the vanishing bible

By Diogenes (articles ) | Nov 19, 2004

As noted earlier, Richard Sklba recently expressed concern to his brother bishops that over-exposure to the evangelists can give Catholics an "evangelical" slant. No unseemly evangelism intrudes on Sklba's own book on the early prophets, Words of Warning, Dreams of Hope, wherein, e.g., the dates are tagged B.C.E. ("before the common era") rather than B.C. ("before Christ"). B.C.E dates, you see, are 70% more accurate.

I was reminded in this connection of an excellent article by Prof. James Hitchcock, in which he explains how it happened that the considerable Catholic hunger for Sacred Scripture was exploited so as to undercut the very reasons that gave birth to it. An excerpt:

Well-meaning, not highly educated Catholics who eagerly joined bible-study groups after the Council not uncommonly found their inherited faith shaken, as they were invited -- by group leaders and by written materials -- to scrutinize Catholic teachings and practices sceptically and to measure them against the New Testament in classical Protestant fashion, a scrutiny which usually seemed to work to the Church's disadvantage. Although this was not their original intention, many people became liberal Catholics through the medium of Bible study. (Thus liberal Catholics are quick to ask, for example, "Where does the New Testament condemn homosexuality?" or "Where does it say that women cannot be ordained priests?")

Such attitudes would be defensible if they rested on an unwavering confidence in Scripture as the revealed Word of God. However, Catholic Bible study after the Council also moved towards a liberal Protestant scepticism towards the Scripture itself, so that in a way it became irrelevant what the Bible might or might not say about a particular question, since it is naive and obscurantist to assume that the Scripture in some direct way constitutes the Word of God.

In effect liberals first used the Bible to "deconstruct" the teachings of the Church, then in turn "deconstructed" the Bible itself. The result -- intended by some, stumbled into by others -- was to eliminate all objective source of religious authority, leaving the individual as the ultimate judge of authentic belief.

The entire article -- it's not long -- repays a careful reading. It's an open question whether a new initiative to encourage Bible-reading would ultimately strengthen faith, or would be hijacked by the familiar summer-workshop-apparat and used to advance its own agenda. As Hitchcock points out, the institutional precedents are not reassuring:

In the final and most astonishing irony, modern biblical scholarship is unable to explain why the Bible should be studied at all, except as an important historical document, or why it should be accorded any unusual respect. Only the Church can justify this, but it has been precisely the rule of modern scholarship to exclude the Church from any meaningful capacity to interpret Scripture. Thus, if it continues on its present well-worn path, even moderate biblical scholarship will continue to contribute to the undermining of the Bible’s influence over human hearts and minds, not exactly what was intended when Catholics of thirty years ago were urged to make themselves more biblical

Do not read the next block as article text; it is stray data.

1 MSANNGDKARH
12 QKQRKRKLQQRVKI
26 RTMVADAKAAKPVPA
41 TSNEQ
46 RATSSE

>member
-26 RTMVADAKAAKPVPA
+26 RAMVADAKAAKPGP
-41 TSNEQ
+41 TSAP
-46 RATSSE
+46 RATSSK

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  • Posted by: - Nov. 20, 2004 2:13 PM ET USA

    The only document turned away at the USCCB Fall Conference was on the subject of the bible. The bandit who rose to worry about cost was ABP Pilarcyk who does not make his clever moves without purpose. Across the nation, the local diocesan teaching authority discredits the authenticity of scripture. These entities do not want to be interfered with by a document which may restate Vatican II, Dei Verbum, no 19: "Holy Mother Church has firmly and with absolute constancy maintained and continues to maintain that the four Gospels just named, whose historicity she unhesitatingly affirms faithfully hand on what Jesus, The Son of God while he lived among men, really did and taught for their eternal salvation, until the day he was taken up" The fraudalent scenario that elected Weakland to oppose the Vatican on Liturgy was also alarming. The Left exudes foul aromas. mfb

  • Posted by: - Nov. 19, 2004 11:04 PM ET USA

    Altarboy, CCC 103 "For this reason the Church has always venerated the Scriptures as she venerates the Lord's Body. She never ceases to present to the faithful the bread of life, taken from the one table of God's Word and Christ's Body." And also, CCC 133 "The Church 'forcefully and specifically exhorts all the Christian faithful ... to learn "the surpassing knowledge of Jesus Christ," by frequent reading of the divine Scriptures. "Ignorance of the Scriptures is ignorance of Christ."'"

  • Posted by: - Nov. 19, 2004 9:13 PM ET USA

    Is there one among us who is willing to stake his or her salvation on "sola scriptura" (scripture alone), or faith, reason and tradition? If there is one among us who has the answer, let him step forward. The Bible and Holy Mother Church says we are to work our our salvation with fear and trembling of heart. That means reading the Bible, listening to the Church, praying, giving thanks, going to confession and Mass afterward, observing the other sacraments, and leaving the rest up to God.